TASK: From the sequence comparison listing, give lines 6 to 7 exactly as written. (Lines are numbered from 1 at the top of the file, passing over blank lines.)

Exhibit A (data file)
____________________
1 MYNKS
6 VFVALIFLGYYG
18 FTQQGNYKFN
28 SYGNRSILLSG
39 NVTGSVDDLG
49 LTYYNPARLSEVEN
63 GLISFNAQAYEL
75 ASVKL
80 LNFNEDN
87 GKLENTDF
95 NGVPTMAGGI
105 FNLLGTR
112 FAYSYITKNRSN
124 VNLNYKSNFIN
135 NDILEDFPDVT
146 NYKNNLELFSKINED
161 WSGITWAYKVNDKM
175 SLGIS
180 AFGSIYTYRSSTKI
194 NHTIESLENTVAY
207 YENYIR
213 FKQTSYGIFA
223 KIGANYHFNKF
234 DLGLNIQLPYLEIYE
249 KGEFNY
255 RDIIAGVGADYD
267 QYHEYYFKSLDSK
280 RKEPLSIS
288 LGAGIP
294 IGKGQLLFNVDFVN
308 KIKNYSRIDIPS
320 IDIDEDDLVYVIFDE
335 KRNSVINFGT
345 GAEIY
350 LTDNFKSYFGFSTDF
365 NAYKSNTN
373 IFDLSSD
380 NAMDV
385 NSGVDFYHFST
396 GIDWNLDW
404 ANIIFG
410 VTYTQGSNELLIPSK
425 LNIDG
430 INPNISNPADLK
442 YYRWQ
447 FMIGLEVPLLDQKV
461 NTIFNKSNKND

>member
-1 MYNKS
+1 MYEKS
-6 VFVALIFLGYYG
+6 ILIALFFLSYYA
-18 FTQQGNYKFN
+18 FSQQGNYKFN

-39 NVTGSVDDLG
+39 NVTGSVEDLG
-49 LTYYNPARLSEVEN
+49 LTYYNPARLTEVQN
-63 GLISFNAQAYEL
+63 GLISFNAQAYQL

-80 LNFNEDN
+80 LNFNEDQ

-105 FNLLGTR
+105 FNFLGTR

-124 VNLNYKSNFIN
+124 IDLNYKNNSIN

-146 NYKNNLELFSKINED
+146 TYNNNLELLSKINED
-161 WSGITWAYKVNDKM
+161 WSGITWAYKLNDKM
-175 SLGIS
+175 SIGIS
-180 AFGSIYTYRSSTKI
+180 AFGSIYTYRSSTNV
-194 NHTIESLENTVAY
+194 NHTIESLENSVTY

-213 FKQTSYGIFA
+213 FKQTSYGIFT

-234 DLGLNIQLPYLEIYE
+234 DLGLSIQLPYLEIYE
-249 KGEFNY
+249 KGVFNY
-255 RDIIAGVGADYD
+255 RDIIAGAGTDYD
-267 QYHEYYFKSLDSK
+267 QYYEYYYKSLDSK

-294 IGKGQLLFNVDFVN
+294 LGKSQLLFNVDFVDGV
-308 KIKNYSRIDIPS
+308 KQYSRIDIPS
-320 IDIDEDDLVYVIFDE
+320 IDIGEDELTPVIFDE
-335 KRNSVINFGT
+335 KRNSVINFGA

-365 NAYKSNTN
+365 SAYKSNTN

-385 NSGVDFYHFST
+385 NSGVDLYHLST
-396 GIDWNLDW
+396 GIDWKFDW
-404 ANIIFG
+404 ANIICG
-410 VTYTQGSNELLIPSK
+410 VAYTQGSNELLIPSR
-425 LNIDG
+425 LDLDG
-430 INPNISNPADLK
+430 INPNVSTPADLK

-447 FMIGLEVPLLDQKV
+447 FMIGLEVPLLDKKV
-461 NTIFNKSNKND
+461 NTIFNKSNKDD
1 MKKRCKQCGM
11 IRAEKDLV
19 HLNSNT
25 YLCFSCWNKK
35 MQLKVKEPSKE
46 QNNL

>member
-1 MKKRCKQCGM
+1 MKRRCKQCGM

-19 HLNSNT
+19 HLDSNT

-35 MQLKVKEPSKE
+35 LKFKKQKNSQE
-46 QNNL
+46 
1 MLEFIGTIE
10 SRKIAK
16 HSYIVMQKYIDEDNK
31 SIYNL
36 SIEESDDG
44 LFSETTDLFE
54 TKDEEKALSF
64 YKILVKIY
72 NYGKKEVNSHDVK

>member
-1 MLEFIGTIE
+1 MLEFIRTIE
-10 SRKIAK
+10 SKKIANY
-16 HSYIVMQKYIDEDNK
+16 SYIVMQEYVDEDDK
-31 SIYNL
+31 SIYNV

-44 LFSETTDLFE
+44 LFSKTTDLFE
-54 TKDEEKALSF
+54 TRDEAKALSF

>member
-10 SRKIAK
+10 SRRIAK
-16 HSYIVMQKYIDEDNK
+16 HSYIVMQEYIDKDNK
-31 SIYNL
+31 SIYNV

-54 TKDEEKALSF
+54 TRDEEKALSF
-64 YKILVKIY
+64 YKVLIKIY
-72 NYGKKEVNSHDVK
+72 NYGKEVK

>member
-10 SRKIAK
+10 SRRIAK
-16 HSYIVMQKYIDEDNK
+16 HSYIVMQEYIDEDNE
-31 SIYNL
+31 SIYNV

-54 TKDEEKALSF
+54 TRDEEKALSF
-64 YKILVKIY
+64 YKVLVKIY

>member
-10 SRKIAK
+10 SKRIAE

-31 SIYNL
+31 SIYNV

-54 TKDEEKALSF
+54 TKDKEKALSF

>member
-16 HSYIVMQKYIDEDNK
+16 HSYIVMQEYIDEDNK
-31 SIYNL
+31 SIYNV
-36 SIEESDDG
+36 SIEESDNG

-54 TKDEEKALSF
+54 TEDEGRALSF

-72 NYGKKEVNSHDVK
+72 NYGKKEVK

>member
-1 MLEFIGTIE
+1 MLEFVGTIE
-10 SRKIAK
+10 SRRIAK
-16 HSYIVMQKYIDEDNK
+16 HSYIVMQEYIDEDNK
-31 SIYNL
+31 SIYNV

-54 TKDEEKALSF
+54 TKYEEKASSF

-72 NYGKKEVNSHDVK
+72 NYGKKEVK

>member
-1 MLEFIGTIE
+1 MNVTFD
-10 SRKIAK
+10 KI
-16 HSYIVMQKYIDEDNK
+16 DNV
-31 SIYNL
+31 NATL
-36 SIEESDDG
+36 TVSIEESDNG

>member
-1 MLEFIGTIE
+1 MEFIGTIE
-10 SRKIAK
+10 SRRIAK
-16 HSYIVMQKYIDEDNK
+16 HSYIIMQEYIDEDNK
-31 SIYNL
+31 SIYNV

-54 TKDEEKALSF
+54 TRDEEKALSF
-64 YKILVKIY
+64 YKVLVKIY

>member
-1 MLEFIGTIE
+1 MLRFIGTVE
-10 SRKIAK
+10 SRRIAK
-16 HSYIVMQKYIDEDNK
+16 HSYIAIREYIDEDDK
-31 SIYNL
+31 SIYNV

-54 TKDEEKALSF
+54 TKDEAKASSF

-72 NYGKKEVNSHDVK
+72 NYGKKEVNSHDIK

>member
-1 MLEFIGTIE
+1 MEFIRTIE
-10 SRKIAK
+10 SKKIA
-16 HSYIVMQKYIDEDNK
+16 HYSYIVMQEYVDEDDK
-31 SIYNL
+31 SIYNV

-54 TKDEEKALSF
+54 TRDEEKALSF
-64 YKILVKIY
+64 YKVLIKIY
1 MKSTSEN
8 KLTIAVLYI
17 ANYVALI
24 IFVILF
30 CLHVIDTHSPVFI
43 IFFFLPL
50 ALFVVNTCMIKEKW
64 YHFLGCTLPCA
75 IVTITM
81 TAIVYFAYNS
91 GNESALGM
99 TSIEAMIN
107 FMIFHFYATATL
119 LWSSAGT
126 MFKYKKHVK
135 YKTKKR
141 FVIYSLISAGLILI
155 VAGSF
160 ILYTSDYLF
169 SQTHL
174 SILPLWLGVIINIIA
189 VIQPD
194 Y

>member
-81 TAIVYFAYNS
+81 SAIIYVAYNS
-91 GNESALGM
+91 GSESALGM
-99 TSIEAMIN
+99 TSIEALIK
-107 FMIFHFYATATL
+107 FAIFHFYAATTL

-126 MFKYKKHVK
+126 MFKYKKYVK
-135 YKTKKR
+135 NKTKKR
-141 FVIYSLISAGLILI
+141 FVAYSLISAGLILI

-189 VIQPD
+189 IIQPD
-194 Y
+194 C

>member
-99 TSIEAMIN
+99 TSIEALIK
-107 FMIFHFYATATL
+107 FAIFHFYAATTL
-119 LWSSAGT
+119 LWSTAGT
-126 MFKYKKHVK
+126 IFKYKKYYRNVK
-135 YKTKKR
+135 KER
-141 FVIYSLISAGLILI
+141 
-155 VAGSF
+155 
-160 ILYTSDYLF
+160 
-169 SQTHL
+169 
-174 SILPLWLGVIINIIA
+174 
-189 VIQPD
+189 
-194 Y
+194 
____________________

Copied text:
49 LTYYNPARLSEVEN
63 GLISFNAQAYEL